[[ please do not put any words in my mouth, so to speak, and I shall return the favor.]]

You are most certainly intelligent enough to understand the concept of the two, principal, over arching "world views". And then, certainly, the fact that when virtually any evidence is looked at, by two different persons, through the "lens filters" of those two worldviews, different results (each result being totally, undeniably acceptable, to the brain receptors of each individual) will inevitably be reached. ("yes?")

I *do* fervently believe that the multitudinous polystrait fossils, all over the world (especially those trees, standing straight through two separate coal seams, previously having been declared to be "millions of years apart", in the so-called geologic column), are God's evidence left for those who believe in His view... ((as are the bunch of human artifacts, that have been found buried deep in those coal seams)).

... and, I believe likewise of the oil fields. THEY our evidence, crystal clear, of the wondrous, "Garden of Eden" *type* of world that existed before the great flood.

Until (modern) geologists and archaeologists STOP discovering evidence that conclusively supports the *history*, as recorded throughout the Scriptures... ((as if it might be possible for them to do otherwise))... I, for one, shall continue to live in the glory and grandeur, and in awe of, His Creation.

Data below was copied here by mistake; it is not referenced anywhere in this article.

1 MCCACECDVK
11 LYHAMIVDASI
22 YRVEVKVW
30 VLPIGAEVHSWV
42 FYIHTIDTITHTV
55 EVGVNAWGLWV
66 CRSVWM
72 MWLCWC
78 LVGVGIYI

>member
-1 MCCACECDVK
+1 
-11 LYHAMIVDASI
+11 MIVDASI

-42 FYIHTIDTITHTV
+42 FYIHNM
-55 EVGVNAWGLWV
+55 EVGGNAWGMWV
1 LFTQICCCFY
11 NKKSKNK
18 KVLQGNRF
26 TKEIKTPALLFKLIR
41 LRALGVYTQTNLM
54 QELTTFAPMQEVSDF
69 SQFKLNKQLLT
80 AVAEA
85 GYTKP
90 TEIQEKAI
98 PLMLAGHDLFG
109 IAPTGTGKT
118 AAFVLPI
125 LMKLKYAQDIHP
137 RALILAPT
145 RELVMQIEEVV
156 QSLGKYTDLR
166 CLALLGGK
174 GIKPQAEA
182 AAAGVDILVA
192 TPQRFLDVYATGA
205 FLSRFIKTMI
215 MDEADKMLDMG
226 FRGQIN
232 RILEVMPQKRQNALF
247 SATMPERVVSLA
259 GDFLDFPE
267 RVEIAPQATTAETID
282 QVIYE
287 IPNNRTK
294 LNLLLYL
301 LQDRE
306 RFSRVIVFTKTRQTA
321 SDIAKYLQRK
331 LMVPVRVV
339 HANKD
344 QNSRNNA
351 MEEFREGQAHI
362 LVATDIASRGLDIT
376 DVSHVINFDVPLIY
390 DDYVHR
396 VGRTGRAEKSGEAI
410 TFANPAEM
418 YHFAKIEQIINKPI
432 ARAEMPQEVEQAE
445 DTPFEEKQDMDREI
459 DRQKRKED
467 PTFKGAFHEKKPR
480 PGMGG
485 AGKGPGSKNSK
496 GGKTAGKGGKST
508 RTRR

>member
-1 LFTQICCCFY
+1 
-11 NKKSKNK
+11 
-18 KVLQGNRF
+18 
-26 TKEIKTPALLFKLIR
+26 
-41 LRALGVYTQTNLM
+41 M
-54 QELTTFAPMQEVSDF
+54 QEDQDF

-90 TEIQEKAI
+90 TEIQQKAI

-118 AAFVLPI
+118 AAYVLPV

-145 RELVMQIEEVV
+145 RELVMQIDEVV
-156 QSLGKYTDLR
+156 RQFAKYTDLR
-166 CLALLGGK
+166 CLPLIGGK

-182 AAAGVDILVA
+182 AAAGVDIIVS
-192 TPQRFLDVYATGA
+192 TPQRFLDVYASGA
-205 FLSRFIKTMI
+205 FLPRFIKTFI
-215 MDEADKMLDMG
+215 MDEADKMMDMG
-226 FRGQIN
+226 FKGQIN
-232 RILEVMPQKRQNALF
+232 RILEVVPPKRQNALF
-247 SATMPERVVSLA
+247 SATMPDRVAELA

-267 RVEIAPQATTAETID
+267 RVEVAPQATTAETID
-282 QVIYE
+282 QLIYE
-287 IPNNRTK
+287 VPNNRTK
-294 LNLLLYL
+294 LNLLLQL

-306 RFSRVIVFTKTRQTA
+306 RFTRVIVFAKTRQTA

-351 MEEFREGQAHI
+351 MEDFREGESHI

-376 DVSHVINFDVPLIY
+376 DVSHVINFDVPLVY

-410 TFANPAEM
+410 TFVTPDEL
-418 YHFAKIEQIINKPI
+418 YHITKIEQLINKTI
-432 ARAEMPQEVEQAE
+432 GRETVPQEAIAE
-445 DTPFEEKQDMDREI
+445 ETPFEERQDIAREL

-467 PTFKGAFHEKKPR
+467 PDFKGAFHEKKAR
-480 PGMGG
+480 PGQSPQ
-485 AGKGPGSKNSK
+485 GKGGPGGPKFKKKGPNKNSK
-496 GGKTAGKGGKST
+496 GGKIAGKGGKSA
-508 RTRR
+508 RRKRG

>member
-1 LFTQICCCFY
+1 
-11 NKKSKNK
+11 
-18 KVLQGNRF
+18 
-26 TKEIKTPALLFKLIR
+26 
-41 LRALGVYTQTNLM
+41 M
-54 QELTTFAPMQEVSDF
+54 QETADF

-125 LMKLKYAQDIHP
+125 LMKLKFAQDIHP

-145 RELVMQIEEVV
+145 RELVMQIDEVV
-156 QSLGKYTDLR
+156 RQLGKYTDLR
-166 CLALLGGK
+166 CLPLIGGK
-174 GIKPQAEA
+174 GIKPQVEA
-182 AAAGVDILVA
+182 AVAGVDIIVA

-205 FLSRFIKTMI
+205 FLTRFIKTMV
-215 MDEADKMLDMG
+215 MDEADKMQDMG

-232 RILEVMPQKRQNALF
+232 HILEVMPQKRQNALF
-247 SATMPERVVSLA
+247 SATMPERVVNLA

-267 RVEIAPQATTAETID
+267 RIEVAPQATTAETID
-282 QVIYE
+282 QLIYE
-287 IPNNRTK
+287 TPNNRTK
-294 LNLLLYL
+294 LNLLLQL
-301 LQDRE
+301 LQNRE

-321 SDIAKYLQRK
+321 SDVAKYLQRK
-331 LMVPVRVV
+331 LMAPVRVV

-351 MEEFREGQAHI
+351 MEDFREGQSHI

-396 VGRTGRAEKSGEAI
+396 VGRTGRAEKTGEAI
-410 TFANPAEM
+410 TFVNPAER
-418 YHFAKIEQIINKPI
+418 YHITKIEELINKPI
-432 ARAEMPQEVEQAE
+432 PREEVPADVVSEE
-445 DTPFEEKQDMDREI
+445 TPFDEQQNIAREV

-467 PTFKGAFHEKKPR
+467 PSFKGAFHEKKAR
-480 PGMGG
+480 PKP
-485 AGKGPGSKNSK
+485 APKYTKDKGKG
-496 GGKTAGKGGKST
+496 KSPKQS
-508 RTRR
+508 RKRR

[[ PS: I shall think everyone in advance, to NOT try and put me in a box, of worshiping a God who is deserving of the caricatures thrown at Him by the likes of Dawkins or George Carlin. The one true God, deserving of all mankind's worship, IS, in fact, omniscient, omnipotent, omni-present, and He (who created everything in the first place), "stretches out the heavens", while at the same time "holding all things together".]]

"Cheers", and blessings to one and all.....

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#18
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Re: Is the Internal Combustion Engine on Borrowed Time?

08/05/2017 8:12 PM

I was asking questions, not assigning assertions. It was not clear to me but did seem from what you wrote you were revealing a belief (among others) that all the various hydrocarbons deposits were laid down quite suddenly fairly recently, i.e. within the last 10,000 years or at least an order of magnitude thereof.

You still haven't made that really clear. I think that is what you are stating. Is that correct?

If that is essentially correct,

...how do the odd skeletons (animals different from examples we have today) that keep being dug up at the La Brea tar pits fit into your view? Were these skeletons laid down in the tar in the same event, or where there animals similar but definitely distinct from those today , that fell into the pits?

.